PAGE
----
Burning with an amber light.

These streets hold so much history

Of generations before,

Before they were converted

And whole families roamed four floors.

The chimney stacks remain,

Though no smoke now will you see,

From our little attic flat;

My first home at twenty three.

But, just for one moment,

When outlines are all I can see,

I pretend it’s 1921

And how these streets would be.

Those amber lights in the windows,

Are open fires burning bright;

As children sit with homemade toys

And wooden tops bring such delight.

The dim Victorian street lamps

Which now watch over parked cars,

Would navigate the way

For a motorbike and cart.

I stand at the sash window

Upon which the whole moon shines,

And realise that these city streets

Will stand the test of time.

livingthroughlines 2017.

creative writing, love, poetry

September in Salzburg.

Pastel facades

Beyond and behind;

Dusty white clouds,

Gentle sunshine.


Narrow streets,

Busy and alive;

Staggered grey roof-

Tops reaching high.


A balanced fortress

Watching down

On the grey and

yellow surrounds.


Nestled in hills

Lined by trees;

Protected by nature

The city sleeps.


Coffee in cafes,

Hidden thoroughfares

Of shining cobbles

And winding stairs.


Käsewurst for you,

Pretzel for me,

Strolling the city

In happy company.


Warm by day,

Pleasant by night;

September in Salzburg

A beautiful sight.


livingthroughlines 2017.


book swap, creative writing, love, novel, prose

Stoner, by John Edward Williams: Book

I bought this book a while back and after a pause in reading at about Chapter 4 a few weeks ago, I was determined to finish this on our holiday last week and in the evenings since being home.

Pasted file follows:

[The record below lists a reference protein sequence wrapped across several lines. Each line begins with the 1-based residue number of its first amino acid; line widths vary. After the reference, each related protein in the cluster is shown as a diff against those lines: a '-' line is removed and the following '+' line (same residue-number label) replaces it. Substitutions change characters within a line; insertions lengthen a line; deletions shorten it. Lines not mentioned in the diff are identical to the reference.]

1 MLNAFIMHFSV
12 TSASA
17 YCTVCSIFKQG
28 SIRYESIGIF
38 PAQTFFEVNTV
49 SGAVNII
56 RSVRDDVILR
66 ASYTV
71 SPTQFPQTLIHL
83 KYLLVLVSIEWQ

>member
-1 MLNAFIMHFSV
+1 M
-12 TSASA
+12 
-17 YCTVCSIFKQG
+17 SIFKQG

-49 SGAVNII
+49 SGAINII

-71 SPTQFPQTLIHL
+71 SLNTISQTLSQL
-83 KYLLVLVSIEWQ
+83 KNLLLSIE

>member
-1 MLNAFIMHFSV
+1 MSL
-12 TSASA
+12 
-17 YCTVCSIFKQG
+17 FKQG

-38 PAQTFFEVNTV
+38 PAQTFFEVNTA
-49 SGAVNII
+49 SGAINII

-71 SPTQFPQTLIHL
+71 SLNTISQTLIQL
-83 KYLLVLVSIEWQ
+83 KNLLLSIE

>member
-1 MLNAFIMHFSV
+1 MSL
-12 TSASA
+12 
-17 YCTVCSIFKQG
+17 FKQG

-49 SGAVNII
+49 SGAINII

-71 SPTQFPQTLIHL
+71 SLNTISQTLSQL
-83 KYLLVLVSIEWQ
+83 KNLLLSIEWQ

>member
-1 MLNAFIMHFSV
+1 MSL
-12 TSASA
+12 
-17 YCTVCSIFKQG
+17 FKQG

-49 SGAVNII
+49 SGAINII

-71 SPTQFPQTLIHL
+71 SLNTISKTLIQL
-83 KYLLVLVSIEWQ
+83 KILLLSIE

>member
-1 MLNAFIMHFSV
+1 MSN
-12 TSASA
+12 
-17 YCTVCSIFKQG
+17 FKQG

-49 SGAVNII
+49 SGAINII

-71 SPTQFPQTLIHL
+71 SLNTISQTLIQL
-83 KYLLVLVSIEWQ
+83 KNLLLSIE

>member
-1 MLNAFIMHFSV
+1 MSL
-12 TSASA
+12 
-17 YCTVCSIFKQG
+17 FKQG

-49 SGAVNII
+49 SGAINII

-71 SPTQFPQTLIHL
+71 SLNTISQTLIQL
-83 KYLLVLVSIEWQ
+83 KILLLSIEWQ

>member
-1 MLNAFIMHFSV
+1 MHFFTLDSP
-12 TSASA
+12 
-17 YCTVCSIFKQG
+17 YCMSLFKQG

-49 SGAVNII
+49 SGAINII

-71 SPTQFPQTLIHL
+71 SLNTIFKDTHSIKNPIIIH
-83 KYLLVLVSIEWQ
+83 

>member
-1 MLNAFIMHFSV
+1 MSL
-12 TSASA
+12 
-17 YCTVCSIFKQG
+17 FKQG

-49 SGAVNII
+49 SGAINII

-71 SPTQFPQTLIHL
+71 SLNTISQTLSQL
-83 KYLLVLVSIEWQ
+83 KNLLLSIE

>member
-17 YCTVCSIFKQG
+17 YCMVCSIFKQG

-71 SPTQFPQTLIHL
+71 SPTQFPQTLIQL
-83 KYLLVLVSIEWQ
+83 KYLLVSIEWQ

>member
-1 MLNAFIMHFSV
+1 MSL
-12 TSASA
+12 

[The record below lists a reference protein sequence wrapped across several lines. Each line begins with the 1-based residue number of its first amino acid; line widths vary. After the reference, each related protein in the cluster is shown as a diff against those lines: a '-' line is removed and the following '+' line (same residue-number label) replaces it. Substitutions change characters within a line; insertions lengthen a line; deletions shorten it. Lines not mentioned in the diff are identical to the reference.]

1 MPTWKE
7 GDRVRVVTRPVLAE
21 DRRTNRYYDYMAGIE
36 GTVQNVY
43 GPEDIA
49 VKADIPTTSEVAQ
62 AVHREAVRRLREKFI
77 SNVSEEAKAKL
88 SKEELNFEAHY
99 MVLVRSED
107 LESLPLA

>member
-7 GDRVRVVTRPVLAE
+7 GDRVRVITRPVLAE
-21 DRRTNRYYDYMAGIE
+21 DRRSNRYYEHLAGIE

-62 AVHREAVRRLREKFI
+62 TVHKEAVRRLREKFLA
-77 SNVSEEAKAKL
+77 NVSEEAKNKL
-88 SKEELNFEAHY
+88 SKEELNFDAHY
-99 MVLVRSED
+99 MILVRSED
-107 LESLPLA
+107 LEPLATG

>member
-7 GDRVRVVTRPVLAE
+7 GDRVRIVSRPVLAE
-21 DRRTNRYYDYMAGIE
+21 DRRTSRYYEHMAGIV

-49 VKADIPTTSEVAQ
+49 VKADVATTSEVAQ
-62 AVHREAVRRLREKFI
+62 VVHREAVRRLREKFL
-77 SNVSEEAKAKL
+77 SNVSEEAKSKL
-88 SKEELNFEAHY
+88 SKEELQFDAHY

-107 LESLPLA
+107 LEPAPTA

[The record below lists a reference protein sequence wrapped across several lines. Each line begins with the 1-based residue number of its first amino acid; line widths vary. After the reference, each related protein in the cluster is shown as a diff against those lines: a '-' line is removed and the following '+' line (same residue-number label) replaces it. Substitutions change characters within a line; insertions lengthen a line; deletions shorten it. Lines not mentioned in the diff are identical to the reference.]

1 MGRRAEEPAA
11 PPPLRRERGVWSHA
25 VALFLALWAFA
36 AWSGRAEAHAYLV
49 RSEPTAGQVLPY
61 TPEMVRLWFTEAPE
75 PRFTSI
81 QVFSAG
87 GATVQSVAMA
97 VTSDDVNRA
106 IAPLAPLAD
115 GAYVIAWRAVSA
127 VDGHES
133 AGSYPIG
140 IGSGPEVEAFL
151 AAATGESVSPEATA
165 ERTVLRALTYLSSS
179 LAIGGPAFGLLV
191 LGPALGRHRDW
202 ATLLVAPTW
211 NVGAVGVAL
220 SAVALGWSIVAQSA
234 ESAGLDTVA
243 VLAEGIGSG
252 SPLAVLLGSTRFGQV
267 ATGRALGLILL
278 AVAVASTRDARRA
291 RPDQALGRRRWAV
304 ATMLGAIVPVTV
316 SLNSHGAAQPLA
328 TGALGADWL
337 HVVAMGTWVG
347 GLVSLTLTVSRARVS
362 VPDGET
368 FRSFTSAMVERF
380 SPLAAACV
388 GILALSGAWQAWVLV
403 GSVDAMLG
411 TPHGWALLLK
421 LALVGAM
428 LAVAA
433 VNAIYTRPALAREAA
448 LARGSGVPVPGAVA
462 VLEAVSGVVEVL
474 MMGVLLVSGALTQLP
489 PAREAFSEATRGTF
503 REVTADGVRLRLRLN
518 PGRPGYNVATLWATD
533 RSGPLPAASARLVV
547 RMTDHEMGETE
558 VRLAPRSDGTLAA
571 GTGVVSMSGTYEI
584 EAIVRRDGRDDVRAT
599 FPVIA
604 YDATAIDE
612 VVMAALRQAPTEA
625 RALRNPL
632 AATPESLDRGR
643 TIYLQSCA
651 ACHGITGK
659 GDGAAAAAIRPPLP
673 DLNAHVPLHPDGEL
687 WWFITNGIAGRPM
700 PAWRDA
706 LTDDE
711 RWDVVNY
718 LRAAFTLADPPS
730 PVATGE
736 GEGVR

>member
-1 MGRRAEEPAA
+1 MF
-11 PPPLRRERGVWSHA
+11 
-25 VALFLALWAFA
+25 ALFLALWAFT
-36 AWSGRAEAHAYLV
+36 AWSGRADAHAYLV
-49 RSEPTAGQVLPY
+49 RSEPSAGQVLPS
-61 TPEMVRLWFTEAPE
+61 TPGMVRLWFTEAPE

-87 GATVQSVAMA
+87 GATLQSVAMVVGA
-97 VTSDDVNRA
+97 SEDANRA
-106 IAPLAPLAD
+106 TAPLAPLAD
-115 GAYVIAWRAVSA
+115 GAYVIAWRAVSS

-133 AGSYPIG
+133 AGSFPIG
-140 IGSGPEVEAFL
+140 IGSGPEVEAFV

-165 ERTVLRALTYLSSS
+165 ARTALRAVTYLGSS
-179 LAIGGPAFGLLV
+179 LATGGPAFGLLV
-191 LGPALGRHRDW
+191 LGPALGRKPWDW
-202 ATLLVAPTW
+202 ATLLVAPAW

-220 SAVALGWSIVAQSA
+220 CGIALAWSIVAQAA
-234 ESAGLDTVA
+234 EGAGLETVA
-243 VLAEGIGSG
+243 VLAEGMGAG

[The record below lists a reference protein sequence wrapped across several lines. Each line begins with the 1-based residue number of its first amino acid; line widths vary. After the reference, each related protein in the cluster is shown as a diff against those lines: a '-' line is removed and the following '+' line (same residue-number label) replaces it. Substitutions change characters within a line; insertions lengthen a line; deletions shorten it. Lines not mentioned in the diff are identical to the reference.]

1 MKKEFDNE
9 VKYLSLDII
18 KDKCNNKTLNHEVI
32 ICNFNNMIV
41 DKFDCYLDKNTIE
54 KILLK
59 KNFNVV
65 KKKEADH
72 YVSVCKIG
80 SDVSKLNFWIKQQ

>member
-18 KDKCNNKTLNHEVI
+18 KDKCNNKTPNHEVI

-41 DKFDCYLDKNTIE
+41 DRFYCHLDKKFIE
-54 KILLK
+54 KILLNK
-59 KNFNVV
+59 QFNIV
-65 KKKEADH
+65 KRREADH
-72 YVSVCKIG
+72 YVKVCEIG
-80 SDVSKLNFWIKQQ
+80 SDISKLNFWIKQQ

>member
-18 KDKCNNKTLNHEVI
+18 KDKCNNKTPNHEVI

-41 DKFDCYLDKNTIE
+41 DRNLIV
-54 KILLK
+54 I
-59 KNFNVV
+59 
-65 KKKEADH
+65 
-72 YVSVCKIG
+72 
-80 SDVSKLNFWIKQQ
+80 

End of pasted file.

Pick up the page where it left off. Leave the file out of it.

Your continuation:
The first thing I will say is, I would advise this as a read for absolutely anybody and everybody. 

“A stunning novel… more timeless, more important, more real, than most novels can ever hope to be”The Snow Child

Usually I find myself making excuses for why I don’t have time to read, but this weekend I found myself making excuses as to why everything else could wait whilst I sat curled up in the duvet on the sofa engrossed in Stoner.

This novel is the most beautifully simple story about the life of a simple man. This is not a story about any elaborate adventurous event, or a far fetched fantasy, but focuses on the ups and downs of what in the grand scheme of things, is a very ordinary life.

And that, in my opinion, is what makes this novel so overwhelmingly brilliant and something everyone should read. It touches upon the disappointments of the everyday, the fragility of time in our lives, the dangers of comfort zones and the results of settling for what we think is enough. Whilst the main story of Stoner’s life is set in the 1920s and 1930s, many of the issues touched upon remain wholly relevant to the world today.